LINOLEUM- Another Industrial “Accident” (May, 1936)

LINOLEUM- Another Industrial “Accident”

An inventive mind and a can of paint left open by accident were the co-founders of the great linoleum industry. Its manufacture is as strange as its origin.

THROUGH all the centuries man’s progress is reflected in the homes he has kept, and is readily traceable in the floors of those homes. Prehistoric men paid little attention to floors, but when the long arm of the Caesars reached out into the Orient, they found floors of inlaid ebony, teakwood, mosaic and pearl, but only in the homes of the rich.

In 1863, Fredrick Walton, a youthful inventor of Yorkshire, England, made a great discovery in an open paint pot, over the contents of which the usual scum had formed. Turning his inventive genius to the matter of a use for this tough scum, he developed the idea for a new material which brought fine floors within reach of the average family for the first time.

By mixing a small quantity of gum with the oxidized linseed oil, which he had discovered in the paint pot, Walton found that he had a very satisfactory binder for ground cork and color pigments when pressed onto a backing of burlap. So began the great industry that today extends into every country. He called his invention “linoleum”—from linum, the Latin for flax, and oleum, oil.

The manufacture of true linoleum involves several major operations, developed first by Walton and used by linoleum manufacturers with but slight modification to this day. The steps are as follows: First, the cleaning and grinding of the cork and the selection of the burlap.

Second, the making of “linoleum cement” from linseed oil.

Third, combination of the cement with cork powder, wood flour, minerals and color pigments to make “linoleum material.”

Fourth, the application by heat and pressure of the linoleum material to the burlap base.

Fifth, the seasoning or hardening of the finished linoleums in great ovens in which the linoleum is baked for months on end.

The Mediterranean countries of Portugal, Spain and Algeria contribute cork.

Cork has certain qualities possessed by no other materials, notably its lightness combined with strength, its elasticity, its imperviousness to air and water, and its insulation qualities. The cork is run through huge grinders, and then between enormous stones where it is ground so fine that it resembles talcum powder.

India grows jute, a reed whose strong fibres are woven into burlap. Only the Scottish weavers at Dundee weave burlap of the fine and even texture suitable for use as a backing for linoleum. Every yard is closely inspected so as to make sure that the burlap is free from knots and heavy fibres and of balanced strength between its width and length.

Linoleum “cement” is made from linseed oil and certain resins, which properly combined and treated, form a tough, rubber like material of great strength and endurance.

Mineral color pigments, obtained from various parts of the United States, are also an important factor, since bright and colorful patterns have come to be much in demand. Finely ground wood flour helps to carry these brilliant hues.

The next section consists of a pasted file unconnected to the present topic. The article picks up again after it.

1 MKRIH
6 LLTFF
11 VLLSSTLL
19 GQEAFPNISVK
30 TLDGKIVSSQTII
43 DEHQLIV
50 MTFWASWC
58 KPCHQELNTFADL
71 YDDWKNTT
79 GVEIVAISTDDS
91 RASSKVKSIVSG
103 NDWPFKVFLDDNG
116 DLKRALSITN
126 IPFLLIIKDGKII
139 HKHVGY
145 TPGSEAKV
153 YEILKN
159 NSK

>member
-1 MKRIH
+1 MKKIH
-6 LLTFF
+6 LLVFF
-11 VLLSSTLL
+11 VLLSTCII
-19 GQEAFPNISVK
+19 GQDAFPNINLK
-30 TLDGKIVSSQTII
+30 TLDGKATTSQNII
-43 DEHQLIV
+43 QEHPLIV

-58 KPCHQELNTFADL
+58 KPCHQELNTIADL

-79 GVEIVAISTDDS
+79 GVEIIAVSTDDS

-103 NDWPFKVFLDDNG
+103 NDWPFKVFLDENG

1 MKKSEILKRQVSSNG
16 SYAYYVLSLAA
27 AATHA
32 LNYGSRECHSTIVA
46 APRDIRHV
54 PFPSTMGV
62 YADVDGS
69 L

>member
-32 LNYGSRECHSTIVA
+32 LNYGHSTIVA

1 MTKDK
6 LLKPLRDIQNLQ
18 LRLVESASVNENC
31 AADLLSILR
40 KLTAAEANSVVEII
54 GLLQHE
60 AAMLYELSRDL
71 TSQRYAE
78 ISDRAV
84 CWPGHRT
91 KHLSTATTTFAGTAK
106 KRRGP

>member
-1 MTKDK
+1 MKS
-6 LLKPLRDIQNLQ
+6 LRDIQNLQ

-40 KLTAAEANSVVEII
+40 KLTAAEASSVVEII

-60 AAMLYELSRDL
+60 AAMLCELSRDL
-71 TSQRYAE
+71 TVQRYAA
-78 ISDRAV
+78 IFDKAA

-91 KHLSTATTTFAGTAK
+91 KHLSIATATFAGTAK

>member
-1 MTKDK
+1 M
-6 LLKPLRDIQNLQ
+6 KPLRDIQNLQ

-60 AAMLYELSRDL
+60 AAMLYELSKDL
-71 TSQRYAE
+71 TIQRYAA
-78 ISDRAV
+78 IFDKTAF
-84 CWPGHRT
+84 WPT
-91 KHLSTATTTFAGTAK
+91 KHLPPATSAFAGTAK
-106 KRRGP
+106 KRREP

The materials are all carefully weighed and then poured upon a moving belt which carries them to the mixer below, then rolled upon burlap or cut to the design patterns and pressed upon the burlap base by hand.

From the rollers, the linoleum passes directly into huge ovens, fifty feet high, for the “long bake.” These are fitted with racks, from which the linoleum is hung in enormous folds. Each oven will accommodate more than a mile of linoleum. At constantly maintained temperatures, the linoleum is cured for a period varying from three to six weeks. Not until laboratory tests have proved it thoroughly cured is the oven allowed to cool.

At another linoleum plant material to be used as the base for printed patterns is removed from the stoves before it has wholly matured, and the design printed on it.

These designs are applied with wooden printing blocks which automatically take on a coat of varnish paint and then transfer it to the linoleum.

In all stages in the manufacture of linoleum, inspectors watch the material closely, and laboratory tests are made at many points.

1 comment
  1. Jarson says: February 25, 20089:42 am

    A great explanation of a marvelous product! Many of the in-fill homes we represent have specified true Linoleum as a flooring choice. We have it in the high-use kitchen and bathroom applications at our office designed by Will Bruder here in Scottsdale. It is supremely durable and shows very little wear. It is a very “green” product and has been around forever, it’s too bad it has been ignored in the US for so long. Plus, I LOVE the way Linoleum smells when new: Just like the painting studio at art school! Check the latest Projects we represent that includes Linoleum as standard in certain locations:

    http://azarchitecture.c…

    http://azarchitecture.c…

    Thanks for posting this info! Jarson & Jarson, Architecturally Unique Homes.

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